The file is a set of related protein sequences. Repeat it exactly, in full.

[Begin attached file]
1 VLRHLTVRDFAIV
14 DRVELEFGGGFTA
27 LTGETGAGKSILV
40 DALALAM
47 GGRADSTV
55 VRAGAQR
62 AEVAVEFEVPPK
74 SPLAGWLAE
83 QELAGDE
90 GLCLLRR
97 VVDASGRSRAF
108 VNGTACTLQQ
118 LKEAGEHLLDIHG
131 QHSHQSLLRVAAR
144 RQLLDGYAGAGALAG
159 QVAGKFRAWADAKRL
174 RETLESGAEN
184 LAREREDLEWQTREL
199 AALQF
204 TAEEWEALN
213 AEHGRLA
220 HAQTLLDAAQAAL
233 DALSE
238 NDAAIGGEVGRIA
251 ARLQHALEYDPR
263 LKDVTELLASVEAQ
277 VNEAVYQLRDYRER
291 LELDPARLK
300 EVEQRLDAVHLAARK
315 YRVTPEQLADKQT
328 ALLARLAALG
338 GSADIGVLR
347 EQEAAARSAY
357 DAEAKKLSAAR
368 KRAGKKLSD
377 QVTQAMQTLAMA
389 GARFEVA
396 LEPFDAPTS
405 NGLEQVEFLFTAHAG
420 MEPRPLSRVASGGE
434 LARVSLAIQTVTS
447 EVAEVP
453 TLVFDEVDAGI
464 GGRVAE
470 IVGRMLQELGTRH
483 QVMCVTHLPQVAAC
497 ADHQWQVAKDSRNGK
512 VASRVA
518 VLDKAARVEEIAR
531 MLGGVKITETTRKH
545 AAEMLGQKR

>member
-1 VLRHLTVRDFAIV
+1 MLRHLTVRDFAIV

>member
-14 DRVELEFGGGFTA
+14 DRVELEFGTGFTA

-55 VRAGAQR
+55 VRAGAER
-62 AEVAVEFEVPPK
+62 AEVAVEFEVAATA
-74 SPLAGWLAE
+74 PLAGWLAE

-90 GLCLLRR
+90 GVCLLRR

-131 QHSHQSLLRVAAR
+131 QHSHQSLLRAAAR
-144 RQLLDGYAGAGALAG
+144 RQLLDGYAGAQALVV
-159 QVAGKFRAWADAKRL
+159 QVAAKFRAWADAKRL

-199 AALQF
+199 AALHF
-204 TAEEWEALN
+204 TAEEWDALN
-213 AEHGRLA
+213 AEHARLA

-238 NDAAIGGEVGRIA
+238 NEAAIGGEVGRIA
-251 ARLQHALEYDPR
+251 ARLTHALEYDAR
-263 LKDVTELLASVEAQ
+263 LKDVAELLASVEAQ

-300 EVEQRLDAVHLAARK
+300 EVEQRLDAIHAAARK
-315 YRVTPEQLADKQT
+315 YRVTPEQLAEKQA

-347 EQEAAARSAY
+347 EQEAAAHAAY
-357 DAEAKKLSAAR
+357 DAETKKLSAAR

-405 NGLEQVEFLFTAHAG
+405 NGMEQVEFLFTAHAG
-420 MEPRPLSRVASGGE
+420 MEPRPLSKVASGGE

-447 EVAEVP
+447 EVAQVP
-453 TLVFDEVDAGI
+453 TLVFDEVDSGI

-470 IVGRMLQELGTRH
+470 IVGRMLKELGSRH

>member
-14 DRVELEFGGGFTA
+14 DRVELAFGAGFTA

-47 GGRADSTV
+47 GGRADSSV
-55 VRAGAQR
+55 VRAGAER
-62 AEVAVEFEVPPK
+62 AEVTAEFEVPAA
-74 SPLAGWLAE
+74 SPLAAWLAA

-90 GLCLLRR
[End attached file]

1 VLRHLTVRDFAIV
14 DRVELEFGGGFTA
27 LTGETGAGKSILV
40 DALALAM
47 GGRADSTV
55 VRAGAQR
62 AEVAVEFEVPPK
74 SPLAGWLAE
83 QELAGDE
90 GLCLLRR
97 VVDASGRSRAF
108 VNGTACTLQQ
118 LKEAGEHLLDIHG
131 QHSHQSLLRVAAR
144 RQLLDGYAGAGALAG
159 QVAGKFRAWADAKRL
174 RETLESGAEN
184 LAREREDLEWQTREL
199 AALQF
204 TAEEWEALN
213 AEHGRLA
220 HAQTLLDAAQAAL
233 DALSE
238 NDAAIGGEVGRIA
251 ARLQHALEYDPR
263 LKDVTELLASVEAQ
277 VNEAVYQLRDYRER
291 LELDPARLK
300 EVEQRLDAVHLAARK
315 YRVTPEQLADKQT
328 ALLARLAALG
338 GSADIGVLR
347 EQEAAARSAY
357 DAEAKKLSAAR
368 KRAGKKLSD
377 QVTQAMQTLAMA
389 GARFEVA
396 LEPFDAPTS
405 NGLEQVEFLFTAHAG
420 MEPRPLSRVASGGE
434 LARVSLAIQTVTS
447 EVAEVP
453 TLVFDEVDAGI
464 GGRVAE
470 IVGRMLQELGTRH
483 QVMCVTHLPQVAAC
497 ADHQWQVAKDSRNGK
512 VASRVA
518 VLDKAARVEEIAR
531 MLGGVKITETTRKH
545 AAEMLGQKR

>member
-1 VLRHLTVRDFAIV
+1 MLRHLTVRDFAIV

>member
-14 DRVELEFGGGFTA
+14 DRVELEFGTGFTA

-55 VRAGAQR
+55 VRAGAER
-62 AEVAVEFEVPPK
+62 AEVAVEFEVAATA
-74 SPLAGWLAE
+74 PLAGWLAE

-90 GLCLLRR
+90 GVCLLRR

-131 QHSHQSLLRVAAR
+131 QHSHQSLLRAAAR
-144 RQLLDGYAGAGALAG
+144 RQLLDGYAGAQALVV
-159 QVAGKFRAWADAKRL
+159 QVAAKFRAWADAKRL

-199 AALQF
+199 AALHF
-204 TAEEWEALN
+204 TAEEWDALN
-213 AEHGRLA
+213 AEHARLA

-238 NDAAIGGEVGRIA
+238 NEAAIGGEVGRIA
-251 ARLQHALEYDPR
+251 ARLTHALEYDAR
-263 LKDVTELLASVEAQ
+263 LKDVAELLASVEAQ

-300 EVEQRLDAVHLAARK
+300 EVEQRLDAIHAAARK
-315 YRVTPEQLADKQT
+315 YRVTPEQLAEKQA

-347 EQEAAARSAY
+347 EQEAAAHAAY
-357 DAEAKKLSAAR
+357 DAETKKLSAAR

-405 NGLEQVEFLFTAHAG
+405 NGMEQVEFLFTAHAG
-420 MEPRPLSRVASGGE
+420 MEPRPLSKVASGGE

-447 EVAEVP
+447 EVAQVP
-453 TLVFDEVDAGI
+453 TLVFDEVDSGI

-470 IVGRMLQELGTRH
+470 IVGRMLKELGSRH

>member
-14 DRVELEFGGGFTA
+14 DRVELAFGAGFTA

-47 GGRADSTV
+47 GGRADSSV
-55 VRAGAQR
+55 VRAGAER
-62 AEVAVEFEVPPK
+62 AEVTAEFEVPAA
-74 SPLAGWLAE
+74 SPLAAWLAA

-90 GLCLLRR